This is the only long sleeve t-shirt that I have in my top five list. I also consider this to be one of the best shirts ever put out by a database company. I would have ranked this #1 except that I think that the MongoDB shirt above had a larger impact on their popularity. This NuoDB shirt is high quality and soft. Next Level shirts are just as good as American Apparel. It's also rare to have a t-shirt with a hood. The design is bright and interesting. This has the best artwork of all the shirts because it's not just their logo slapped on a shirt. NuoDB actually had somebody design this and it shows. Most people would not know that this shirt is for a database company.
I always wear this shirt when I have to fly long distances. It's sort of my "thunder shirt." I also have the light gray variant of it that they gave my wife (it has different artwork). She loves hers equally as much as I love this one here (although it is not a women's cut). I think they told me that these were a limited edition. NuoDB's new shirts are good, but not nearly as nice as this one (but they do have women's sizes).
#3 — SnowflakeBrand: Canvas
Material: 50% Polyester / 25% Cotton / 25% Rayon
The Snowflake team (smartly) followed the MongoDB playbook with this shirt. This is the highest quality database shirt that I have received in the last year. The database fam agrees with this assessment. The companies name is on the front and their logo is on the back. All of the printing is in white. They also have a nice sky blue version as well.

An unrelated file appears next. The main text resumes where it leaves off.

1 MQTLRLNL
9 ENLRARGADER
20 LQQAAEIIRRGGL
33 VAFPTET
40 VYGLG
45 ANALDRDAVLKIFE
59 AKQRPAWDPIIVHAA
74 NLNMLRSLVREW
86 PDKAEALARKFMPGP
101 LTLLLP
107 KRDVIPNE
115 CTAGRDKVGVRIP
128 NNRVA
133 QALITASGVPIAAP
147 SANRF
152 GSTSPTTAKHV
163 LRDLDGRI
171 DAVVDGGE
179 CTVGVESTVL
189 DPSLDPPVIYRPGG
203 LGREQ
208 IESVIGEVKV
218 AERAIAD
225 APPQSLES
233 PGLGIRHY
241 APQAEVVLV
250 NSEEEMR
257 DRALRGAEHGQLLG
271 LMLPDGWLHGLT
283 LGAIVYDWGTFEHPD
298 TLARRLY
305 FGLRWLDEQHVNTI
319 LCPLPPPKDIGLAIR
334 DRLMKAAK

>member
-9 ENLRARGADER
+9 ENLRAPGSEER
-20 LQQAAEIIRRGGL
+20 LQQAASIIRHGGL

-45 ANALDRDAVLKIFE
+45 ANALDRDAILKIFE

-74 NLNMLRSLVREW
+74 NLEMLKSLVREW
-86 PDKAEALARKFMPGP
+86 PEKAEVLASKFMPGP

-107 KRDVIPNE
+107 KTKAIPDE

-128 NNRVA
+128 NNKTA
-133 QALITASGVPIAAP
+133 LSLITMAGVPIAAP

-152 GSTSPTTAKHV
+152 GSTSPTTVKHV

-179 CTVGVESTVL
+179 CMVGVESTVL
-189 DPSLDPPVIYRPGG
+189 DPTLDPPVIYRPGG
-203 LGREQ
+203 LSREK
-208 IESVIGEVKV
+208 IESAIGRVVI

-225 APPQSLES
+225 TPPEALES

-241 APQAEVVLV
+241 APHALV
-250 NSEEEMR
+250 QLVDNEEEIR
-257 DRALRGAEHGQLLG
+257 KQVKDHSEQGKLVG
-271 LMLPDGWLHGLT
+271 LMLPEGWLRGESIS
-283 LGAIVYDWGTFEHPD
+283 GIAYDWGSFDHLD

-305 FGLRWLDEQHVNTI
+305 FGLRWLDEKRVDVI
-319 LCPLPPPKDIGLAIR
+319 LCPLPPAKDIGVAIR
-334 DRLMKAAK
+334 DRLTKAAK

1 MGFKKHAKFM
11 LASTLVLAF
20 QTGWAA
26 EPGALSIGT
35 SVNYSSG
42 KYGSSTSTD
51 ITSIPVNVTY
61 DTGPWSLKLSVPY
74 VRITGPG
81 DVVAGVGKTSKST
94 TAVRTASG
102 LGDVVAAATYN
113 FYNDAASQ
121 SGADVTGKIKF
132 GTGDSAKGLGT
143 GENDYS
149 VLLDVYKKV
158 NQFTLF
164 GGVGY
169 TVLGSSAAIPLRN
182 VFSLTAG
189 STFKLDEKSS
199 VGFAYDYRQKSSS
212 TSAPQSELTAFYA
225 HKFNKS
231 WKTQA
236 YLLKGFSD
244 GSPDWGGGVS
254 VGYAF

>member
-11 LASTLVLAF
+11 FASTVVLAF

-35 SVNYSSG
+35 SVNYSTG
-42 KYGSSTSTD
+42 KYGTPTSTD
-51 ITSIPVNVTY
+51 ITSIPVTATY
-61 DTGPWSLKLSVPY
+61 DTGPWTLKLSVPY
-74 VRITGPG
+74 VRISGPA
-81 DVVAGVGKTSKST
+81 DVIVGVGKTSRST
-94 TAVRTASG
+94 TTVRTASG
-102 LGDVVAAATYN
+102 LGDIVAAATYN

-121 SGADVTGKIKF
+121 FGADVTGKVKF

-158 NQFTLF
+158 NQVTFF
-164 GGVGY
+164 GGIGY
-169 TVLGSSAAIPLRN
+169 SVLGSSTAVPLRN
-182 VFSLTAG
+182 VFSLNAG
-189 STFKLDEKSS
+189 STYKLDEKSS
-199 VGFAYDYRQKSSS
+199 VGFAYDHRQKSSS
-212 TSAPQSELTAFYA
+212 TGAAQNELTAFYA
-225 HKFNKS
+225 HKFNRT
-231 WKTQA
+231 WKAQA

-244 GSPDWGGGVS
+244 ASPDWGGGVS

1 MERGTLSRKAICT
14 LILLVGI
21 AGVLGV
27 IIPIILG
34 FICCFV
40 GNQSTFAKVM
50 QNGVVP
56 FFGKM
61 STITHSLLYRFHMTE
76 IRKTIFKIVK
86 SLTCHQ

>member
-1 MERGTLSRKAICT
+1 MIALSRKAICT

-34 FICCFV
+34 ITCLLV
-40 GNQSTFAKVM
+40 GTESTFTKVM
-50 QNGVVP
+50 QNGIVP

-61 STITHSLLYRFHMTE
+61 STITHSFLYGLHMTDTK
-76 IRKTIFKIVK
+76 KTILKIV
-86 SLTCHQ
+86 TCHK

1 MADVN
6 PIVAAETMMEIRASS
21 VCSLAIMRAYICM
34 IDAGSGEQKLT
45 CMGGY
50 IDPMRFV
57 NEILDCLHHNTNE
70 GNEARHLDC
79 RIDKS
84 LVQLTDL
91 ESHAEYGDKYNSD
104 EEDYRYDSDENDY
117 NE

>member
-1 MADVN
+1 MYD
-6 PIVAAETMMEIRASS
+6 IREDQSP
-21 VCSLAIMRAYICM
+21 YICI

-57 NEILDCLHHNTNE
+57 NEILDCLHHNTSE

Although I have only worn this shirt for a few months, it already buttersoft. It is even softer than the MongoDB one above. The only issue is that I have been asked whether the shirt is for a ski resort. It is not obvious to non-database people that this is a tech company. That can be good or bad depending on your lifestyle.
#4 — AltibaseBrand: Next Level
Material: 90% Cotton / 10% Polyester
This shirt is a bit banal, but I like it because Altibase is a (slightly) obscure DBMS. It is a Korean system that was one of the first in-memory DBMSs from the 1990s. This is the most nerdy of all the shirts listed here (even though all database shirts are by definition nerdy). I like it because it has a vintage aesthetic that reminds me of the stolid tech companies from the 1980s. It says upfront that it's a relational DBMS so there are never any questions about what the shirt means. It also tells you that their DBMS means business since it's "enterprise grade."
The shirt material is a bit thinner than the others. I have avoid putting this shirt in the dryer because I am afraid that it will start to tatter. The printing is two-color and has set in nicely into the fabric.
#5 — VoltDBBrand: Hanes Nano-T
Material: 100% Cotton
This last one is the only Hanes shirt that I will wear. This is not as bad as Beefy T. The primary red color is uninteresting. No database company should ever use this kind of shirt. With that said, the reason why it makes my top five list is that it is a limited edition shirt put out by VoltDB in celebration of Mike Stonebraker winning the 2014 Turing Award. So it's special to me for that reason. It has a picture of Mike's beautiful visage and an INSERT query about him becoming a Turing Laureate. It is also the only shirt in this listing where I have both men's and women's version (shown in the photo here).
Attention Companies: If you want me to review your database shirt in the future, you can send a men's medium and/or a women's small shirt to:Andy Pavlo
Dept. of Computer Science
Carnegie Mellon University
Gates-Hillman Center 9019
5000 Forbes Avenue
Pittsburgh, PA 15213-3891
- Welcome the Plague Year
- Sleepytime Trio
- This was well before the term "hipster" came into existence. I was going for the "I'm not a CS nerd" look at a nerd school. It did help me meet my future wife.
- Coincidentally, the Akiban and Xeround shirts are actually two of the ugliest ones that I have. And now they no longer exist. Think about that...